Christmas with Tucker **** by Greg Kincaid
I’m joining Jain with my Edible Book Review at Food for Thought, a delicious blog for readers with an appetite for the written word.
“It is the winter of 1962, and Kansas is hit with one of the worst blizzards in its history. It is during this cruel season that twelve-year-old George is called upon to endure more than even most grown men could withstand—the death of his father and the upkeep of the family that his legacy. When his mother and sisters leave for Minnesota, George has only his grandparents and the companionship of Tucker, an Irish setter, to help him persevere through these most difficult challenges. Can he find the strength to walk the road that leads to healing, find his true self, and ultimately become a man? A coming-of-age story for readers of all ages, Christmas with Tucker is a classic Christmas tale about a young man’s love for his dog, his family, and his farm.”
I know we are tuckered out at my house from the busy holiday season. . .
. . .but I couldn’t let the Christmas Season pass without a review of this book. My eyes were bigger than my tummy AND the 31 days on the calendar this month for sharing all the Christmas books I wanted to share. I’ll finish the year with one final book that will bring a close to the holiday season ending 2010 with this happy tail :-)
Young George has a lot on his plate with his responsibilities helping out on his grandparents’ farm. Snow days may mean a break from school, but there is no rest for the weary on a dairy farm. . .
Dairy cows require lots of water, with each cow consuming 25- 50 gallons of water a day depending on the weather. When the electricity goes out and their stock tanks freeze, their next available source of water is a pond that needs to be ice-free so they aren’t trapped by the ice in their search for water & drown.
I hung my glittery snowflakes on the tree for a snowy effect for this review. . . not dreaming we would be gifted with a White Christmas, the first one here since 1947.
Our snow was not paralyzing like it was for the Northeast. It started Christmas Day and continued through the following day, but quickly melted, but not before providing me with an opportunity to photograph some snowy barn scenes. . .
“There was this vague but growing conclusion settling in my young mind that life does not always bestow upon us everything we want or think we should have. We are forced to move away from hoping others will give up what we want, to a new place where we must discover how to find happiness on our own. Santa was the last vestige of youth where all our wants are magically delivered by some other.”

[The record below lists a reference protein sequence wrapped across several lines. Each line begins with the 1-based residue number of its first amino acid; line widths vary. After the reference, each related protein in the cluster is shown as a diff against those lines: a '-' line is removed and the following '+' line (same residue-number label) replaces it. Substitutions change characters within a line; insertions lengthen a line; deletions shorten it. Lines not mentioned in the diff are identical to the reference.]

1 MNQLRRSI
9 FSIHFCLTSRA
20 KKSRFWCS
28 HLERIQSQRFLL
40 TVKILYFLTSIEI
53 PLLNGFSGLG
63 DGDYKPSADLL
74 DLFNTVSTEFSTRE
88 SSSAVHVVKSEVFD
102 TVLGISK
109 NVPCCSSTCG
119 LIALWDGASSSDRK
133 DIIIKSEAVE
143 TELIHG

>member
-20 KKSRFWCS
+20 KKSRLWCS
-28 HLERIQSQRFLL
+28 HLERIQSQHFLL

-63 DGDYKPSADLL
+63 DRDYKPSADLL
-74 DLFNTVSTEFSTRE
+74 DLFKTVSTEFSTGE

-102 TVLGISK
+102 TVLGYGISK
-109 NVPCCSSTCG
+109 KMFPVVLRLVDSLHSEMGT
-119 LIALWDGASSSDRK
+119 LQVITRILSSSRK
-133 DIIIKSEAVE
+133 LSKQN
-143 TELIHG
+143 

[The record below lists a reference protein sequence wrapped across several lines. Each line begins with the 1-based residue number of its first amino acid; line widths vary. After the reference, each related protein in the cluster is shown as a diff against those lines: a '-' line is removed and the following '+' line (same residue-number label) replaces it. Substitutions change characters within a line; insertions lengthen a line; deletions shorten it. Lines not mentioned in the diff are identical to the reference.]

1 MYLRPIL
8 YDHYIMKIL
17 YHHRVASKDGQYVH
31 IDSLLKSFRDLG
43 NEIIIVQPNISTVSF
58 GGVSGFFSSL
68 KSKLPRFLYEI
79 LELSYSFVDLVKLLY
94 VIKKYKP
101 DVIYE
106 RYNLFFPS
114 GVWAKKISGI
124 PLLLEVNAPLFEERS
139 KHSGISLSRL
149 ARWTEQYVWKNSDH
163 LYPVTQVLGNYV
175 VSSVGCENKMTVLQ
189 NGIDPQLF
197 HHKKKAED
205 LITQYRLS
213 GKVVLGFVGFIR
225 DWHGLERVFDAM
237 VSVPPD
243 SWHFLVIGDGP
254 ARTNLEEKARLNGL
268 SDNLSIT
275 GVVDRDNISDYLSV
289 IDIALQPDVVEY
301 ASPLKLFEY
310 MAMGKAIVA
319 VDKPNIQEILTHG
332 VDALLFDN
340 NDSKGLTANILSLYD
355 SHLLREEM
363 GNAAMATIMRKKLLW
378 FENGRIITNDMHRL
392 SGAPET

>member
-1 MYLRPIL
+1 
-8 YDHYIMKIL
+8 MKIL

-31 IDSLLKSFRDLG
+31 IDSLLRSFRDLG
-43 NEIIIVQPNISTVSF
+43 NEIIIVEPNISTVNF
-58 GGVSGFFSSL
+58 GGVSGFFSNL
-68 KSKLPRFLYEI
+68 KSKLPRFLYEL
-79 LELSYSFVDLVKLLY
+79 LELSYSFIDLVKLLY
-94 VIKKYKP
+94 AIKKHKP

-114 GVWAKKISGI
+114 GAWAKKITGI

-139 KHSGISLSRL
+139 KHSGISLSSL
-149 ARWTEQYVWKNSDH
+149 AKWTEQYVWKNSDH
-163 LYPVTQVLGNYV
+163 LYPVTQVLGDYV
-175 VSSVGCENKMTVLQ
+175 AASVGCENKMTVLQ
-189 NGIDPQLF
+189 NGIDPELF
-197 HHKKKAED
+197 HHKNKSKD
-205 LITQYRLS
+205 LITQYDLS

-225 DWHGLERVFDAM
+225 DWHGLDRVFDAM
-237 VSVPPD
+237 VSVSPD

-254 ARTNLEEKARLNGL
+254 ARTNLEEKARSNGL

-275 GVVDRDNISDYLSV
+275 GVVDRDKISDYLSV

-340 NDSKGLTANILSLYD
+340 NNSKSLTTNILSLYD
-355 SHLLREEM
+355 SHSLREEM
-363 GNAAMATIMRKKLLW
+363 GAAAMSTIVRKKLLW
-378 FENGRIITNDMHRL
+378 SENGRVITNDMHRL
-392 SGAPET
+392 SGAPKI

“It was like being in the middle of a really great Zane Grey novel, and when I got to page 100, just as I victoriously led my mare over the top of the windswept hill after outwitting the bad guys, someone switched in fifty pages of the bleakest scenes by Charles Dickens and messed up my perfectly good life.”
“Farm boys operate machinery, big machinery, by the time they were thirteen, and I was no exception. I’d learned to drive a tractor as soon as I was tall enough to reach the pedals.”
“He kept the harness and the old horse-drawn blade stored in the implement shed along with other McCray prized possessions: an International Harvester and a Massy Ferguson tractor, plows, cultivators, seed drills, rotary and sickle-bar mowers, hay rakes and balers.”
“My guess was he kept the horses and old blades around for a reason. If the maintainer ever broke, he was prepared to clear the roads with the horses, though by 1962 they were far too old to do the job. If the horses couldn’t pull the blades, he owed countless shovels and we would get at it one scoop at a time.”
George’s grandmother bakes chocolate chip cookies to fortify him for his wintry weather chores~
“He backed a few feet away from me and started barking, demanding that I play with him. I started to run away, hoping he would chase after me, but he was so excited that he set out circling the house at full speed, his big, floppy, red ears going up and down as he bounded by me. I wondered if doggie Christmas had arrived early for this pooch.”
“His warm body helped me feel safe and secure. I pulled him close to me, buried my face in his coat, and realized that all I could do was hunker down and get through the winter. I would have to accept that things did not always turn out the way they should. Maybe that was the new rule.”
The author, Greg Kincaid is a pet-adoption advocate who lives on a farm in eastern Kansas with his wife, two cats, and two dogs, including Rudy adopted from a local shelter. My searches for adoptable dogs on Petfinder not only pulled at my heartstrings, but led me to search for dogs named Tucker that ultimately landed me on Dogster.
Dogster lets you create a profile for your dog, upload a photo and show off your pooch. The most popular pet-based social network with nearly half a million visitors each month, you can find advice on dogs, connect with other dog owners, find a breeding partner and even adopt a new dog. Shhhh, don’t tell Chloe & Gracie there’s a place in cyberspace to receive virtual bones & make friends :-)
My search led me to 1,164 dogs named Tucker on Dogster. . .let me introduce you to a few of them~
Blazes of Glory Tuckers~
The Toy Group~
Tuckered out Tuckers. . .
The Sporting Group . . .
I’m dreaming of a white Tucker. . .
To find adoptable pets near you, visit Petfinder.com.
Visit Food for Thought for a recipe of Happy Reading~